Like we said before in our video overview of the top 15 features of new iPhones, and as noted on Apple’s own official technical specifications for iPhone 8, iPhone 8 Plus and iPhone X, the latest handsets from Cupertino have picked up global support for Galileo satellites named after the Italian astronomer Galileo Galilei, as well as the QZSS constellation in Japan only.

Multi-constellation positioning allows Apple’s latest smartphones to offer more accurate positioning, making it harder for users to get lost wherever they might happen to be.

A global satellite navigation system created in Europe, the Galileo constellation is run by two ground operations centres in Oberpfaffenhofen near Munich, Germany and Fucino, Italy.

As of August 2017, there were fifteen operational satellites in orbit and three for testing. Available globally, Galileo is projected to have 30 operational satellites in orbit by 2020.

Launched last year, the constellation is managed by the European Union through the European Space Agency and the European GNSS Agency, headquartered in Prague in the Czech Republic.

Combining GPS, GLONASS and Galileo signals lets new iPhones increase signal availability in urban environments where buildings obstruct the sky and limit the number of satellites visible.

In terms of accuracy, Galileo’s signal structure is said to provide better resistance to multipath, which helps iPhone users maintain their position fix when navigating in cities.

BOTTOM LINE: With built-in support for Galileo satellites, location services on iPhone 8, iPhone 8 Plus and iPhone X can better serve you in different parts of the world.

Select competing devices support Galileo as well, including Samsung’s Galaxy S8 and Note 8 as well as models from BQ, Huawei, Meizu and Sony. In other words, vendors accounting for around half of the world’s smartphone market now offer Galileo-enabled navigation.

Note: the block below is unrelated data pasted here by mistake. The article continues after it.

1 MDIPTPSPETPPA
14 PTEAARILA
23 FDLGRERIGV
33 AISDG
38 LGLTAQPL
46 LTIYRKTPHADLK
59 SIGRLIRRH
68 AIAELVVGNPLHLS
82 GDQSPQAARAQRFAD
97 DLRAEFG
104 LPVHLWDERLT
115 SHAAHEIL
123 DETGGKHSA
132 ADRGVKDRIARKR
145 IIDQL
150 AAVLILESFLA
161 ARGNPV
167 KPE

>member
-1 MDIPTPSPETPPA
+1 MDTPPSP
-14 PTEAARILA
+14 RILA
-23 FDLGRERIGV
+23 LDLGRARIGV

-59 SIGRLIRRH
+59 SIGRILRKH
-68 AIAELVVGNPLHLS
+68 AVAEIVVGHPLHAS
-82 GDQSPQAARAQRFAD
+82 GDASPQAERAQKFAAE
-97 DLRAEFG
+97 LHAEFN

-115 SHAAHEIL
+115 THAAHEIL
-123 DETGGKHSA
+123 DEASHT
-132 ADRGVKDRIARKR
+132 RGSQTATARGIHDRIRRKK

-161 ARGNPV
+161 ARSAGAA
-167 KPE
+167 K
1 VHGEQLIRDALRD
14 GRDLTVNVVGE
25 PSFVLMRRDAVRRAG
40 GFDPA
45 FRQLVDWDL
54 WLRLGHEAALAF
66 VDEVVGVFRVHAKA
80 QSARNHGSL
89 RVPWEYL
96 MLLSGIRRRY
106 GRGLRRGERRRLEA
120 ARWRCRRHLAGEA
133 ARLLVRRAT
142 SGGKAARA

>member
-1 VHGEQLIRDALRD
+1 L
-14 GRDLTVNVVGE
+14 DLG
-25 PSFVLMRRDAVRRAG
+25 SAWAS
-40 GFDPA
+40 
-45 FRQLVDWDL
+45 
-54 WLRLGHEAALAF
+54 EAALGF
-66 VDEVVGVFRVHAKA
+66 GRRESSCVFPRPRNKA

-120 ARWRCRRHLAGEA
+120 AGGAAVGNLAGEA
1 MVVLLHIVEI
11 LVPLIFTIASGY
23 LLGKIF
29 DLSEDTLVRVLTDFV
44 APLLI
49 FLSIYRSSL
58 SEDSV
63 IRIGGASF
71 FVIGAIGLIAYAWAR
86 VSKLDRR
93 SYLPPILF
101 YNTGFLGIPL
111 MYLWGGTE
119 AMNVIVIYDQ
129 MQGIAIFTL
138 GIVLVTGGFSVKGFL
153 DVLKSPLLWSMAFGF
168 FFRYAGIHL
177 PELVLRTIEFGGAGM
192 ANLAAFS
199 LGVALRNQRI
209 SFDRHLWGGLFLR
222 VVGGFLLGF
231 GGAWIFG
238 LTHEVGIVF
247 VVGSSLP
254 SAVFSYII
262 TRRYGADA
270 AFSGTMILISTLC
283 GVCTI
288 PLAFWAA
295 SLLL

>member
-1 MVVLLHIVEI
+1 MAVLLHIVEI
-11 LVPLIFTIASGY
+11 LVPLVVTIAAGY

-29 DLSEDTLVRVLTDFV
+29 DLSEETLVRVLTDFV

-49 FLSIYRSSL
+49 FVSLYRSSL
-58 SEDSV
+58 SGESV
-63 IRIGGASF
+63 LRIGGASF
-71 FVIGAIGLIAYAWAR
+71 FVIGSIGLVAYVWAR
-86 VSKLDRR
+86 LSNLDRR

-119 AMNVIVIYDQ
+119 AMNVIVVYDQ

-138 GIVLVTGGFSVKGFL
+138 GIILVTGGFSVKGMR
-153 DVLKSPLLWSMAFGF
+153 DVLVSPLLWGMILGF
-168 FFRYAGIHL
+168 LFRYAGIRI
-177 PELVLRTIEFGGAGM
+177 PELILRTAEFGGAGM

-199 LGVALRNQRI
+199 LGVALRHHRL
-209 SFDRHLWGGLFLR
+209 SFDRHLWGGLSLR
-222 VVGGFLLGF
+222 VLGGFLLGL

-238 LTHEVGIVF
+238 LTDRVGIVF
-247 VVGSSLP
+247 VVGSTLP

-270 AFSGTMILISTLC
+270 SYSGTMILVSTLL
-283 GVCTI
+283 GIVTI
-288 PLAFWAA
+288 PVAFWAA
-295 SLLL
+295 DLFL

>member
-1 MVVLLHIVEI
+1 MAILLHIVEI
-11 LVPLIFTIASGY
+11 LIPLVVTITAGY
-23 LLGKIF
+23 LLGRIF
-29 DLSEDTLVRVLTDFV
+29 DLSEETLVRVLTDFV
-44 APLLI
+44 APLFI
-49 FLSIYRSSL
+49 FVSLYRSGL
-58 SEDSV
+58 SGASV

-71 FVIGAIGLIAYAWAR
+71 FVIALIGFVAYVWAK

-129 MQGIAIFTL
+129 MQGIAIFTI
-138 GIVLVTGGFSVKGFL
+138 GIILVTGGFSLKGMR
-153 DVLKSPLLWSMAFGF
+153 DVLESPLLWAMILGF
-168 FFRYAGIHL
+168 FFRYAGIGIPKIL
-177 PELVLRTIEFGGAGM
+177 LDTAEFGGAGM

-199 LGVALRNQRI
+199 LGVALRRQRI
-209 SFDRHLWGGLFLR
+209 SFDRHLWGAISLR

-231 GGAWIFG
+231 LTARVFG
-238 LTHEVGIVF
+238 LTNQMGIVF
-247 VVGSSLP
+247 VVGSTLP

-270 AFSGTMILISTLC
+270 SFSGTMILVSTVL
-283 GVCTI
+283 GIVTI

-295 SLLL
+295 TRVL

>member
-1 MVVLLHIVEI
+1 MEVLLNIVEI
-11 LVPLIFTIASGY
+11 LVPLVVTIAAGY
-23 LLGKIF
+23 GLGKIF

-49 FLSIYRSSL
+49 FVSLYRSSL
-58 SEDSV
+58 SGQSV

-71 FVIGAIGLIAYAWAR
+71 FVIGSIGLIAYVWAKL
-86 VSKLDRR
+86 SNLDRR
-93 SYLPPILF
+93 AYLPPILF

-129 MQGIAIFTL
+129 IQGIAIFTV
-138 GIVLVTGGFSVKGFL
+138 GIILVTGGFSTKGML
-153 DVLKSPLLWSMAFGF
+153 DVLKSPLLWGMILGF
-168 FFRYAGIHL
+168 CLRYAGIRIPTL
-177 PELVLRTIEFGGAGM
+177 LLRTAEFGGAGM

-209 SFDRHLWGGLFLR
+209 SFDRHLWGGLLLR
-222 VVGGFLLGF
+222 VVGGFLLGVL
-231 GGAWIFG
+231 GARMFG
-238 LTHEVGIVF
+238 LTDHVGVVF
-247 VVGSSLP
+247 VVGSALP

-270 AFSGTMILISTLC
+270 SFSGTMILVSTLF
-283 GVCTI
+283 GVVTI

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Like older models, new iPhones also support:

  • The Global Positioning System (GPS) owned by the United States government and operated by the United States Air Force, with fifteen operational satellites in orbit.
  • Japan’s version of the GPS system, called Quasi Zenith Satellite System (QZSS). iPhone 7 and Apple Watch Series 2 sold in Japan have supported QZSS. It’s now available across iPhone 8, iPhone 8 Plus and iPhone X models, but the service is Japan-only.
  • Global Navigation Satellite System (GLONASS) run by the Russian Federal Space Agency provides an alternative to the GPS and is the second navigational system in operation with global coverage and of comparable precision. GLONASS relies on 24 satellites in orbit. iPhone 4s was Apple’s first phone to support GLONASS.

Apple Watch Series 3 models support the GPS and GLONASS systems, but not Galileo.

In conclusion, support for Galileo and QZSS gives owners of the latest Apple smartphones a piece of mind knowing they’ll enjoy more reliable location services, especially if one of those positioning systems gets (un)intentionally disabled or degraded by their operators.